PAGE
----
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Forum LockedHistorical myths

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02bburco View Drop Down
Samurai
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Post Options Post Options   Thanks (0) Thanks(0)   Quote 02bburco Quote  Post ReplyReply Direct Link To This Post Topic: Historical myths
    Posted: 21-Aug-2008 at 15:52
im not sure if this is in the right place but here goes.
 
after two serious thread i have decided to lighten things up below are 10 histrical mysteries / myths, which through the internet i have dug up (not wiki) I am looking for your opinions on these i.e. ture or false as well as adding your own.
 
1.   King Edward V, aged 12, and Richard of Shrewsbury, 1st Duke of York, aged 9 Killed by richard III
2. King Edward V, aged 12, and Richard of Shrewsbury, 1st Duke of York, aged 9 Killed by Henry VII
3. Henry Fitzroy killed by Henry VII to safegaurd edwards sucession
4. Henry VII had earl of Northbumberland killed
5. Henry VII could not consumate his final marrige
6. Edward VI not in fact sickly child, as widley regarded
7. Elizabeth I rapped by thomas seymor thus putting her of marrige
8. Henry VII in fact a gigolo during his time in exile
9. Queen victoria married John brown
10. Catheirne Howards adultury was a plan by the Duke of Nolforlk to get her pregant and secure the families position.
 
now these are just meant to be a bit of fun and will probably never be solved but as i came across them i just became wondering about them, and decided to post.
 
enjoy! LOL
 
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Windemere View Drop Down
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Post Options Post Options   Thanks (0) Thanks(0)   Quote Windemere Quote  Post ReplyReply Direct Link To This Post Posted: 22-Aug-2008 at 19:58
These are an interesting set of historical mysteries/legends. They are certainly never going to be definitively resolved but it's interesting to speculate about them.
I think myth #3 is highly unlikely. All contemporary evidence points to the fact that King Henry VIII was very fond of his illegitimate son Henry Fitzroy. He took a great deal of pride in him, creating him Duke of Richmond and proclaiming him Lord-Lieutenant of Ireland. He arranged a marriage for him with the daughter of the Duke of Norfolk. He was rumoured to have considered making him an heir to the throne, though this would have been illegal due to his illegitimate birth. (Though governments, then as now, do tend to do whatever they want to, and change the law to suit their needs). Henry's political, religious, and personal inclinations were all concentrated upon producing a legal, legitimate male heir to the throne. Whatever plans he had for his natural son came to naught when the young Duke of Richmond died of tuberculosis at the age of 17. Henry's legitimate heir, from his third marriage (Prince Edward) wasn't born until the year following Henry Fitzroy's death. Henry VIII had experienced the disappointment of numerous miscarriages from his first 2 wives as well as 2 surviving daughters but no sons. It seems very unlikely that he'd plan the elimination of his illegitimate son in order to secure the succession for a hypothetical legitimate son who, at that time, didn't yet exist. There was no need to do such a thing as the succession would anyway have automatically gone to the legitimate son.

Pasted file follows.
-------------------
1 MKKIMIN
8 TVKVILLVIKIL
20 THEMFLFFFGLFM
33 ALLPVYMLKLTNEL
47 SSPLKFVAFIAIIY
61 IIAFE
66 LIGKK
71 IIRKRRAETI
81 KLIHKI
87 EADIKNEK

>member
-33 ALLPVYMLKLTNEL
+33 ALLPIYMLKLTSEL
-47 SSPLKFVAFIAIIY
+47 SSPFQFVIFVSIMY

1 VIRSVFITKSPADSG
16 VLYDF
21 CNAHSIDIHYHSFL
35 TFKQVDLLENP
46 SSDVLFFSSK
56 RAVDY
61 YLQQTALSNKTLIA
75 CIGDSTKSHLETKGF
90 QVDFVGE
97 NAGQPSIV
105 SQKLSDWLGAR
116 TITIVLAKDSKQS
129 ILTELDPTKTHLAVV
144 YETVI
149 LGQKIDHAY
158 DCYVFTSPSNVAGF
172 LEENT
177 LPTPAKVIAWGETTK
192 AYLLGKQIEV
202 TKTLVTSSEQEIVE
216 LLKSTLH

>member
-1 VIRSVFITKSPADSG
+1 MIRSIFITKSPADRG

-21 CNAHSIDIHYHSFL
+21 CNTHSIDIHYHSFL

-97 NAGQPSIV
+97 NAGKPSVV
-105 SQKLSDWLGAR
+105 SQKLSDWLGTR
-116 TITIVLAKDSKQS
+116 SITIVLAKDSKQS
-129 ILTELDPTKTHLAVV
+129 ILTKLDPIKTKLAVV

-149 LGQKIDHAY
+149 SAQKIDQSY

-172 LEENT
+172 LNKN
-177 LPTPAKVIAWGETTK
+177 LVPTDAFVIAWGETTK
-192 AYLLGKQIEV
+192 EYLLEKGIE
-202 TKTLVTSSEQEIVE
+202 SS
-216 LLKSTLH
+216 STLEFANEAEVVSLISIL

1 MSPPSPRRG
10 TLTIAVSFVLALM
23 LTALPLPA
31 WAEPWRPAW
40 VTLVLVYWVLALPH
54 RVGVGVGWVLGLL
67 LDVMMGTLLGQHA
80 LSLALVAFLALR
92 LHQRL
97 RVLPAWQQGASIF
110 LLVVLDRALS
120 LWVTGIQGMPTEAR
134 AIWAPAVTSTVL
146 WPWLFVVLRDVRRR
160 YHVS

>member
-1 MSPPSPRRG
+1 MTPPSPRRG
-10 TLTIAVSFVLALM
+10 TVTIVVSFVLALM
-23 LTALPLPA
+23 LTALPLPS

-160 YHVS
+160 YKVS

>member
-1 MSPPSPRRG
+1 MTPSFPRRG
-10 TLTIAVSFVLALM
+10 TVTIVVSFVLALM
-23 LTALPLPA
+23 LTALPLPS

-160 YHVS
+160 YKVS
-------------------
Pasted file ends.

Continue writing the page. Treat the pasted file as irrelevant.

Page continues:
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02bburco View Drop Down
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Post Options Post Options   Thanks (0) Thanks(0)   Quote 02bburco Quote  Post ReplyReply Direct Link To This Post Posted: 22-Aug-2008 at 20:03
with the evidence arrayed like that you are probably right and I agree, the only doubt cast on it was by something random hat I read tht said to body was removed and burried in the dead of night, in secreet not at all what you would expect for a duke, hence the suspision of foul play, linked to the measures his father had gone to to secure he succession, that said the weight of evidence suggets it is untrue  
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Post Options Post Options   Thanks (0) Thanks(0)   Quote warwolf1969 Quote  Post ReplyReply Direct Link To This Post Posted: 09-May-2009 at 22:24
Questions 1 & 2.  The two 'Princes in the tower' were probably killed either on Richard III's orders or to please him.  They were definately dead before Henry Tudor invaded.  While they were alive Richards claim to the throne would always be in doubt.  The problem is that there is no direct evidence that Richard ordered their deaths.  But their jailors would have known of his wish to remove their threat.  So most probably they were killed to aid or please Richard in the hope of some sort of reward.
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